How do you find the direct object? By asking, ‘VERB WHOM?’ Or, ‘VERB WHAT?’.

I ask students to help me replace the nouns with pronouns. What is the pronoun for Paul and Mary? For bug?

Then I ask them if it’s OK to use the subject and object pronouns interchangeably. (It kill they.) Of course, the answer is no. I tell them that bad grammar, in English, is still understood. “Me and Anne have to take a test.” However, in Spanish if you get the pronoun wrong, you will not be understood.

I also show them how, in English, the indirect object comes before the direct object: Paul gave ME the ball. In Spanish, the indirect object pronoun comes before the verb. Raúl ME echa la pelota.

In the English sentence, “Paul gave the ball to me,” ME is the object of the preposition “to” and NOT an indirect object pronoun. “To me,” is a prepositional phrase. In Spanish, “me” is the indirect object pronoun because it is the indirect receiver of the action, and there is a preposition involved: “to me; for me.”

In the previous sentence, “We buy the flower for Bill,” Bill is the object of the preposition, “for.” In a Spanish sentence, “Bill,” would be the indirect object.

I say,

In order to get past the verb, you must step over the hurdle of the preposition. Therefore, it is INDIRECT. You can’t get directly to it; the preposition is in the way.

Check for understanding: Students have cards with parts of speech written on them: verb, subject, subject pronoun, direct object, direct object pronoun, indirect object, indirect object pronoun.

I put sentences up on the slot board and point to words and students lift their cards to show me which part of speech it is.

Students work in pairs to identify the parts of speech. Here is the Parts of Speech Worksheet and PowerPoint Answers.


Using the slot board, then the PowerPoint, I demonstrate how “le” and “les” are necessary when there is an indirect object pronoun in a Spanish sentence, and it is a third person. For example, “Le mando una carta a Felipe.” (Some native speakers may argue this rule, but it is correct usage.)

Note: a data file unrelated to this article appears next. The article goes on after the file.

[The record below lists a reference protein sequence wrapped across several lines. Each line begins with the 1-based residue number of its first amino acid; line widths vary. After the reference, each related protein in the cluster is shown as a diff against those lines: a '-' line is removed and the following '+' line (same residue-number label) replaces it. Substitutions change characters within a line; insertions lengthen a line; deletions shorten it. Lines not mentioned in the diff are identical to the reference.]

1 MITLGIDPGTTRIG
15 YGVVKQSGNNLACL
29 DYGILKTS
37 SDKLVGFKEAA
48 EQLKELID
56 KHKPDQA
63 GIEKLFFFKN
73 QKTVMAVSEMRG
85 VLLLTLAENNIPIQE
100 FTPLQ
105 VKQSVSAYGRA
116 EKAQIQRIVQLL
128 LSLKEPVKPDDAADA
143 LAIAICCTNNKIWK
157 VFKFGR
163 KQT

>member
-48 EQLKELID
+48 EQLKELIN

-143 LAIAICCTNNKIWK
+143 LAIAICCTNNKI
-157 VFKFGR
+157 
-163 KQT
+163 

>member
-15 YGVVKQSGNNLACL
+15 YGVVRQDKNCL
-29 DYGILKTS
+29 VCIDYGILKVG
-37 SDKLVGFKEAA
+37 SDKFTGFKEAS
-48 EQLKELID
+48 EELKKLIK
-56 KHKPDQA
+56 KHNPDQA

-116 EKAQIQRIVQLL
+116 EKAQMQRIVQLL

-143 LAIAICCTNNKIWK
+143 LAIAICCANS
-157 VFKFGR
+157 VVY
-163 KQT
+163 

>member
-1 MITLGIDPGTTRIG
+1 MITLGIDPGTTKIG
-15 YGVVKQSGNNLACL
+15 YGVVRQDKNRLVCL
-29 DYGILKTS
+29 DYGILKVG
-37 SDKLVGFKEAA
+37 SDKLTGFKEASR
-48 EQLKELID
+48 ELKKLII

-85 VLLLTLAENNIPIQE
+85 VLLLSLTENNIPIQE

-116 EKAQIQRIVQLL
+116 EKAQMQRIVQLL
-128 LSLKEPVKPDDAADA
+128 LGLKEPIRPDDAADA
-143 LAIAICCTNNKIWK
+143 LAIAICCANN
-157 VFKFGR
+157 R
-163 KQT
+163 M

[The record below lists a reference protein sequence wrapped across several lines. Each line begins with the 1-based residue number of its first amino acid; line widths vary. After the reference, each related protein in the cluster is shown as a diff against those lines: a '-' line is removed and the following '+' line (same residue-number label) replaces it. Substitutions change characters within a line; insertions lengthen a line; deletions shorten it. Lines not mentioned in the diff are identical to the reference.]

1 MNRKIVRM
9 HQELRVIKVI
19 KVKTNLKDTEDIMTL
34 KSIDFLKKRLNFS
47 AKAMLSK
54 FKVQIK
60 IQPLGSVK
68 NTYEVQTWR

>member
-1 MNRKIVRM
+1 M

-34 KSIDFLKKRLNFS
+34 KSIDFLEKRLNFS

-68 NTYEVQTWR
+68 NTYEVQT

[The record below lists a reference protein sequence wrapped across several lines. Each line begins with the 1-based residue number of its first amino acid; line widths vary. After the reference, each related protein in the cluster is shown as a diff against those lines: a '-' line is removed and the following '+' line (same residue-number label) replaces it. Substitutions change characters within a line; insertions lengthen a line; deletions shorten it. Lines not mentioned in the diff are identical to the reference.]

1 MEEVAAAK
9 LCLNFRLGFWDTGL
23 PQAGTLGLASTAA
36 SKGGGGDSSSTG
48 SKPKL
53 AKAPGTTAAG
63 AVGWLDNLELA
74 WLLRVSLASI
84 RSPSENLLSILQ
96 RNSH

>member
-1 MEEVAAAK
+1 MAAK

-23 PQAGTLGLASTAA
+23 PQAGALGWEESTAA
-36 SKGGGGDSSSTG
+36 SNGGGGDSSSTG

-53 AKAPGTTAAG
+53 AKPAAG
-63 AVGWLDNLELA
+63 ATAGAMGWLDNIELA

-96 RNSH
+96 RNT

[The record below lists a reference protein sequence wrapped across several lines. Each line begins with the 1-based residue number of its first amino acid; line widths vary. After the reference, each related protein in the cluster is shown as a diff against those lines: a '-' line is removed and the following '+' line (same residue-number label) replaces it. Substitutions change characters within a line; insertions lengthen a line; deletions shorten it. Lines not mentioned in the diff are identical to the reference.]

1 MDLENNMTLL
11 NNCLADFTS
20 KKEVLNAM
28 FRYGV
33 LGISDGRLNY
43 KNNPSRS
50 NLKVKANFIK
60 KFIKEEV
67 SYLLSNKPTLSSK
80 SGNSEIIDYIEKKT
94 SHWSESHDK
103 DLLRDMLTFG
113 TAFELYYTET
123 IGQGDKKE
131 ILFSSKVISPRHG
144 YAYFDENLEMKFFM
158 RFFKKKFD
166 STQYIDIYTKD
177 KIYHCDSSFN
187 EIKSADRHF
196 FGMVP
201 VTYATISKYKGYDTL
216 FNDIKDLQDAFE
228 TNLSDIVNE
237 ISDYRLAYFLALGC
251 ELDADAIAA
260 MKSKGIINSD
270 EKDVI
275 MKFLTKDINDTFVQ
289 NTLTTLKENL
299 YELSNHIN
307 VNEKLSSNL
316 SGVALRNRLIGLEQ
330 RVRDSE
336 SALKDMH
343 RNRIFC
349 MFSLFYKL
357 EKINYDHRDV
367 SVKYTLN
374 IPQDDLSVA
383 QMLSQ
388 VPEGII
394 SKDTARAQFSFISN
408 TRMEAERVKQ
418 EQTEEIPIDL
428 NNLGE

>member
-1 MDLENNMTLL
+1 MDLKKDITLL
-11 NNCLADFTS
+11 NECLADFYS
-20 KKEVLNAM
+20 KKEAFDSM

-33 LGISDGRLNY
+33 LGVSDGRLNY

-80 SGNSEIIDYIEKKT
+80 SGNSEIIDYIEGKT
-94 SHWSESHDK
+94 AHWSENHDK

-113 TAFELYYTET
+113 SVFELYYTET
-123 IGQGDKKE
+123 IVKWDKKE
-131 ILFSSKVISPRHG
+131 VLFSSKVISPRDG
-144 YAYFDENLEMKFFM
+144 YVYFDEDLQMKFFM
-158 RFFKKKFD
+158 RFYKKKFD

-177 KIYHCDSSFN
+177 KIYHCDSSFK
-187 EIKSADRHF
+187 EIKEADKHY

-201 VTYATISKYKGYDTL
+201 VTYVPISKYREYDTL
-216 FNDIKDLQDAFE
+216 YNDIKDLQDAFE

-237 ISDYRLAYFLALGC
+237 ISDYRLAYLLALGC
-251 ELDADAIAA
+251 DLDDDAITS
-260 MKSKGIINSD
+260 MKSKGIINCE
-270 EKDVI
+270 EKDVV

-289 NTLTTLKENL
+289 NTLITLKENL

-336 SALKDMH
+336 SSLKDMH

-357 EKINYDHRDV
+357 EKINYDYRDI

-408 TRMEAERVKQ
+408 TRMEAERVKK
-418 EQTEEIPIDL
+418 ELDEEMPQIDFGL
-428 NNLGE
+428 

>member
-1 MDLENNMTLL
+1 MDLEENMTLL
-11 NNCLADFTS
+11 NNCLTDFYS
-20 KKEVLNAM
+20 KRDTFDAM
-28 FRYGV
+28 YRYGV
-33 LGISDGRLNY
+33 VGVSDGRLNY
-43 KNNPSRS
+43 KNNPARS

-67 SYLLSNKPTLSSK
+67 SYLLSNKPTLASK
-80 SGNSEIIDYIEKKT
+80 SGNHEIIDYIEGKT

Students participate in a competition in which they answer questions on white boards using a direct or indirect pronoun.


I tell a story with tons of object pronouns. Students answer true/false questions, then fill in the cloze story with the correct pronouns. I also have an autocorrecting Google Forms version.

6.    TEACH, “ME TE NOS.”

Using the PowerPoint, I teach me, te, nos and show how they can be both direct or indirect.

Then, I use puppets to narrate a funny dialogue so students can hear the pronouns in context.

Then, students complete interactive notebook activities and a Flipbook.

Students compete in a competition in which they answer questions using, “me, te,” or “nos.” We either play Tic Tac Toe or Throw the Ball.

Students are now ready to produce, so they do a paired activity, answering questions using, “me, te,” or “nos.”

More comprehensible input: Students listen to the song, “Te odio,” and do a Cloze activity.


Using first, the slotted board, then the PowerPoint, I show students how to use double-object pronouns, replacing the pronoun le or les with “se.” The PowerPoint animation quickly converts, “Le doy el libro,” to “Se lo doy,” and shows how LE LO becomes SE LO, visually making the concept understandable.

This is tricky because it takes a while for it to sink in that, even when there is an indirect object in the sentence, “le” is still used. For example, “Le doy el osito a Pablo.” Both of the following sentences are correct, “Se lo doy,” and, “Se lo doy a Pablo.” However, you may hear the “se” omitted at times in regular Spanish conversations.

More Comprehensible Input

I throw the teddy bear around and say, “Le doy el osito a Pepe. Pepe se lo da a Ana. Ana se lo echa a María,” etc.

I show the PowerPoint, “El osito,” narrating the story about the boy who steals the teacher’s teddy bear. Students answer comprehension questions orally.

I show the video, “Object Pronouns” again, so students can hear the single and double-object pronouns in context.

Learning is always easier when it’s fun, so now I add a competition, girls against boys. Students answer questions using direct, indirect, and double-object pronouns.

Lastly, students participate in another speaking paired activity for more speaking practice.

This is a condensed version of my Spanish Lessons for the Direct and Indirect Object Pronouns. Many more details are included in my curriculum. If you would rather not write your own lesson plans, why not use mine? There are seventeen 90-minute lesson plans with all of the activities mentioned above and much more. I teach all the special rules for Spanish pronouns, the order of parts of speech (which pronouns go in front of the verb, and which at the end of the infinitive verbs), parts of speech, and how “les las” becomes “se las” in double-object pronouns. The curriculum includes a dice game, interactive notebook activities, a PowerPoint, paired activities, bell work, an autocorrecting Google Forms activity, daily homework, audio files, a culture project, a song, classroom instructional and motivational strategies, Cloze activities, quizzes, tests, and more.

*The wooden slot board was made for me by a friend. You can make one of your own or buy an inexpensive one at an education store. You could even try a magnetic board.

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Free 122-slide PowerPoint on Spanish Verbs and Infinitives.